Nevertheless, the plot was entangled with fantasy just as Sleeping Beaty’s castle covered in roses was entangled in the corpse’s of the Prince’s who had failed. It made reading about the world that the MC’s were in extremely intriguing. I really wanted to know more about the Goyl’s underground city and I like the concept of them having different types of stone for skin.

The biggest downfall of Reckless was the characters. The two brothers, Will and Jacob Reckless, were inspired by Wilhelm and Jakob Grimm (which only took me a hundred pages to figure out). Jacob was a reckless (get it?), anti-hero who was hell bent on saving Will from living life with a skin of stone. Will was the opposite of Jacob, sensible and humble, and in love with a girl named Clara who desperately loved him back. Desperate enough to follow him into the Mirrorworld and stay. And Fox was Jacob’s pragmatic and protective female shape-shifting more-than-friend.
As the reader, I couldn’t develop any emotional connectivity with the characters what-so-ever because they were so flat. I found it hard to relate to the characters and establish any idea of what they looked like because simple descriptions such as hair colour or height were so scarce for the main characters. The bad character development also meant that it was really difficult to see the true motives behind their actions and desires. Why did they love each other? Why was it so important to fight for will? Why did you treat Fox like that? It’s really important to flesh out characters in a story such as this be the plot rested on the characters shoulders and decisions. It was up to Jacob to decide how he would save Will. If he was capable of it, if he loved him that much - but it was extremely difficult to really see this within the one dimensional characters.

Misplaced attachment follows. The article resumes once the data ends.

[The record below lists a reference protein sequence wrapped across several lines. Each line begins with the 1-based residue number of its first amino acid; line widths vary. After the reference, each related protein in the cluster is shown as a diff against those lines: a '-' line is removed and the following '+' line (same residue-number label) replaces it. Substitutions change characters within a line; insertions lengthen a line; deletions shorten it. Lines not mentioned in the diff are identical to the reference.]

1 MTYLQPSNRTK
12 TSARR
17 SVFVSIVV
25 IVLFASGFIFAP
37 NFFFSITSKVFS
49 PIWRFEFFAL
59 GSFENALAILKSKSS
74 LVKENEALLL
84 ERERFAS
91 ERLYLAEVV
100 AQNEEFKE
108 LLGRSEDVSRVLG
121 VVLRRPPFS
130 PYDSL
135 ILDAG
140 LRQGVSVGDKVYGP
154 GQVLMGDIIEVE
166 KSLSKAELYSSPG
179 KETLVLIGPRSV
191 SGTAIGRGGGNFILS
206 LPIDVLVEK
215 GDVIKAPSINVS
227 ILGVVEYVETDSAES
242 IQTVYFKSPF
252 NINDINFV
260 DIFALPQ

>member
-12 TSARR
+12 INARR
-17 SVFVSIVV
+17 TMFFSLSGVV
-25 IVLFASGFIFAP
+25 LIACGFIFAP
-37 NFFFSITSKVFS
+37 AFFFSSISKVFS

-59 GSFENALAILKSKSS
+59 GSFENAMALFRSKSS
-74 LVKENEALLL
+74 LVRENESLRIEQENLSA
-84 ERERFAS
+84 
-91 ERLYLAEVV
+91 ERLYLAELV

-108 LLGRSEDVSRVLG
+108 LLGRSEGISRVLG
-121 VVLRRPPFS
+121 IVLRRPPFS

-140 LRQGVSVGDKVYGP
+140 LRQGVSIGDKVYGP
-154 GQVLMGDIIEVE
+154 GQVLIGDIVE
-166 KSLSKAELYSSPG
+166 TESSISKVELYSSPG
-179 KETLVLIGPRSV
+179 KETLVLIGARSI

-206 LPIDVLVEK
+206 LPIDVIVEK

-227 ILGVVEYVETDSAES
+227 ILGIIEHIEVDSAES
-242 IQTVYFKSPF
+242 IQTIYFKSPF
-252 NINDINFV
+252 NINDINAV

I did enjoy Cornelia Funke's Reckless and I just wish that I could have given it 3.5 stars but if I gave it any more, it wouldn’t be accurate. The writing was beautiful, the plot was mediocre and the characters just weren’t there. Reckless lacked that special something that it needed to make it a really great novel. There was just too much going on and not enough explanation to go with it, leaving the reader often confused or lost in the pages. On the other hand, the dark and sombre atmosphere was enticing and the creativity put into the novel was astounding. I would recommend the novel to people who enjoy fantasy and adventure and are willing to look past all the negatives for the beautiful writing and pure cleverness of the Mirrorworld.

Here are some quotes I liked from the novel:

"The night was breathing in the apartment like a dark animal."

"Fox smelled golden revulsion, petrified love."

"Nobody loves only once."